I know, I should say Cuba. Reporting from Cuba, before it’s too late: while it’s still between two worlds. But I have only one resolution, actually, for the year that’s starting. Perhaps I should say Raqqa, or Mosul. Libya. But for 2015, I just wish to write like this photo.
It has been shot by Francesco Zizola, it’s the Eritreans-packed boat that sank off the coast of Lampedusa, Italy, a year ago, on October 3, 2013. Or better: it’s what remains of it. 366 dead. 20 missing. And I would like to write like this photo, in my life, because the issue of migrants has been dealt with many times before, and especially in Lampedusa: from hundreds of angles. Authors, photographers. Film-makers. Everything seems to have been already seen, already told. And instead the world is a matter of point of views, nothing has been already told: in this standardized journalism where all of a sudden we all find ourselves in the same place, unaware of why, and most of all, of the country where we have ended up: only because it’s in the headlines, only because that’s where the story of the day is, rumour has it: because it’s easier: and some of us, in Ukraine, booked a flight to the wrong airport and landed in Moldova – in this journalism where the majority of journalists follow the news, rather than discovering them, Francesco Zizola reminds us that the gold mine is always where you are. You just need to dig up.
The Italian word for “news” comes from Latin, and it is synonymous for knowledge. Not for new. And when from the desk you are replied: “It’s been done already!” – there’s no such thing like new or old news. There are only significant or insignificant news.
Francesco follows his own story. And nothing else. Antonio Cassese, when I was studying International Law, used to warn: The problem is when you have thousands of roads around, but none inside. That’s it. Francesco worked for 15 years on childhood around the world, from Japan to Angola, from kids disfigured by war to kids disfigured by money – 15 years, today when a special report takes 15 hours, and after 15 days you are told: I covered Iraq. And he has this gaze, most of all, of endless delicacy. The fishing boat that dissolves in the blue, slowly, that fades away, like a figment of the imagination. Or that red curtain, that window, as if it was an ordinary home, looking at an ordinary sky: and yet, inconsistently, two fishes swimming in the air. And the man with the lamp, the little man, the scuba diving that explores this unknown object, that dim light – because migrants have been dealt with many times before: many told us of the destitution, the sweat the weariness: the escape: the waiting: often, the death: but what compels me to stop, when I look at this photos, and I look at them, and look at them again, it’s been weeks, and every time, for a minute, still I stop, it’s that they capture the absence. Because that’s what actually migrants are for us. Invisible. In these days of screamed images, screamed stories, of action, in these days of high resolution and low information – here are the migrants. They aren’t.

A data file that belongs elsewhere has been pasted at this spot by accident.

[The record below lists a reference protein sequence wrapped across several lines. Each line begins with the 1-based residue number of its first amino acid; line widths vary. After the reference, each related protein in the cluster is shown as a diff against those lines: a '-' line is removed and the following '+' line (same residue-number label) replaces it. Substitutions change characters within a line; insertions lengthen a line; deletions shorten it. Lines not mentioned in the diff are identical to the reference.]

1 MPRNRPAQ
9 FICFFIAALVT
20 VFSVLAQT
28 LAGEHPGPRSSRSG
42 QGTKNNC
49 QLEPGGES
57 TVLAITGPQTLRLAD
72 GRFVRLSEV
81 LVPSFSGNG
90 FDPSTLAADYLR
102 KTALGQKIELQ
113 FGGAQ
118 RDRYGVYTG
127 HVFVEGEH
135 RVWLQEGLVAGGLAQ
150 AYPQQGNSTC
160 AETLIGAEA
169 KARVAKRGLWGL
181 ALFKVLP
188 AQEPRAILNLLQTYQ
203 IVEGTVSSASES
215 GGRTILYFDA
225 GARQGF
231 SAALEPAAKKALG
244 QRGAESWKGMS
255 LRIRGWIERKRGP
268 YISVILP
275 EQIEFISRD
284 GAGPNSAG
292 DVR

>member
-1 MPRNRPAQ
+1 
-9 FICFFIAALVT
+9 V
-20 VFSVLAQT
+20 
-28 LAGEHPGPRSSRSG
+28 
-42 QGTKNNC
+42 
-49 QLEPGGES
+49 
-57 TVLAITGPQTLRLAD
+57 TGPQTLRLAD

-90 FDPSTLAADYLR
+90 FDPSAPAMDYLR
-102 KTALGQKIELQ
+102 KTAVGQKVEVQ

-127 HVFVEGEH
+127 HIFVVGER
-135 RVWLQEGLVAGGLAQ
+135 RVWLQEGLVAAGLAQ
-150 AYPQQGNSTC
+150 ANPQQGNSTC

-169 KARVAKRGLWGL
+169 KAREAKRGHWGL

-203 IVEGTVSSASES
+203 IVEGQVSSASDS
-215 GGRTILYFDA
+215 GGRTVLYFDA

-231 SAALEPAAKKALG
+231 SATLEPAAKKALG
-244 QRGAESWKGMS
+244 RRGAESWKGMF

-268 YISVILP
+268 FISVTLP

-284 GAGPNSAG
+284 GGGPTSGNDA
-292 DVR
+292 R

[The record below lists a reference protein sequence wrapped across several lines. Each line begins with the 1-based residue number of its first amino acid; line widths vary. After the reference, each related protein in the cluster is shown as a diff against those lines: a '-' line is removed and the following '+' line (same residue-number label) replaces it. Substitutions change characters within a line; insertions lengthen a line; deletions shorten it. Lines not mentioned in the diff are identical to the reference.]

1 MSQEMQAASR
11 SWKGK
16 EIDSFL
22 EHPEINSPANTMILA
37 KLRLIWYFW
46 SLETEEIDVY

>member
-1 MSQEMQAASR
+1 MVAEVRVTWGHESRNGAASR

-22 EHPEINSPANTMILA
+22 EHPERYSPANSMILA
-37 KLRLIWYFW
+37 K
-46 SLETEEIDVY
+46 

Francesco goes backbeat and against the flow.
And his gaze is the gaze I love the most: the gaze that drags you inside the story. That makes you realize that that story is your story, too. Because from now on, every time I will dive into the sea I won’t but feel these trousers aground in the sand bed, like skeletons, like fossils, this turn-up of our lives, this dark side, the above and the below, but belonging to the same space – our lives based on the others’ wealth. This freedom of the few, paid with the exploitation of the many. It’s the sort of journalism that doesn’t come to you: it goes with you. That makes you realize that you are the one who is looking, yes: but this doesn’t mean that you are just an onlooker.
It’s the only thing I would like. In the wars I will see, in the next months, in the blood I’ll see swept away early in the morning, together with the dust of the previous day, in the bits of hand that I’ll happen to pick up from the street as if they were a lost glove, to keep that delicacy of gaze, that ability to feel that Francesco saved through thirty years of savagery. It’s the only thing I hope. In thirty years, to say that I have been a citizen of the world not because I have been traveling a lot, but because I’ve lived the others’ lives as if they were my own life.
[A pair of trousers lie on the seabed near the shipwreck of the 66-foot-long fishing boat that sank off the coast of the Italian island of Lampedusa lies at a depth of 164 ft. on the seabed, on Sept. 22, 2014. The tragedy that happened a year ago on Oct. 3, 2013 killed 366 migrants from North Africa. Foto credit: Francesco Zizola] Italian version